In the context of numerical solution of PDEs, dynamic mesh redistribution methods (r-adaptive methods) are an important procedure for increasing the resolution in regions of interest, without modifying the connectivity of the mesh. Key to the success of these methods is that the mesh should be sufficiently refined (locally) and flexible in order to resolve evolving solution features, but at the same time not introduce errors through skewness and lack of regularity. Some state-of-the-art methods are bottom-up in that they attempt to prescribe both the local cell size and the alignment to features of the solution. However, the resulting problem is overdetermined, necessitating a compromise between these conflicting requirements. An alternative approach, described in this paper, is to prescribe only the local cell size and augment this an optimal transport condition to provide global regularity. This leads to a robust and flexible algorithm for generating meshes fitted to an evolving solution, with minimal need for tuning parameters. Of particular interest for geophysical modelling are meshes constructed on the surface of the sphere. The purpose of this paper is to demonstrate that meshes generated on the sphere using this optimal transport approach have good a-priori regularity and that the meshes produced are naturally aligned to various simple features. It is further shown that the sphere's intrinsic curvature leads to more regular meshes than the plane. In addition to these general results, we provide a wide range of examples relevant to practical applications, to showcase the behaviour of optimally transported meshes on the sphere. These range from axisymmetric cases that can be solved analytically to more general examples that are tackled numerically. Evaluation of the singular values and singular vectors of the mesh transformation provides a quantitative measure of the mesh anisotropy, and this is shown to match analytic predictions.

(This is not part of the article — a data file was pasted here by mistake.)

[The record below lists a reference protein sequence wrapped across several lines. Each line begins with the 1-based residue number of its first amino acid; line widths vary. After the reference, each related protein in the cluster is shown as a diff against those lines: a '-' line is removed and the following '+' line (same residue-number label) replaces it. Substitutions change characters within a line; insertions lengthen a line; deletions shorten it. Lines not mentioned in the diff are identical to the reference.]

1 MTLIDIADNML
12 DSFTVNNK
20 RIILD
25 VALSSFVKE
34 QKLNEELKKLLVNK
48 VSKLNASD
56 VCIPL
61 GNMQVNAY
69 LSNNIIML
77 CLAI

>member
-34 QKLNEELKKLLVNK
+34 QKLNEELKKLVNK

- Mesh adaptation
- Mesh regularity
- Optimal transport
ASJC Scopus subject areas
- Physics and Astronomy (miscellaneous)
- Computer Science Applications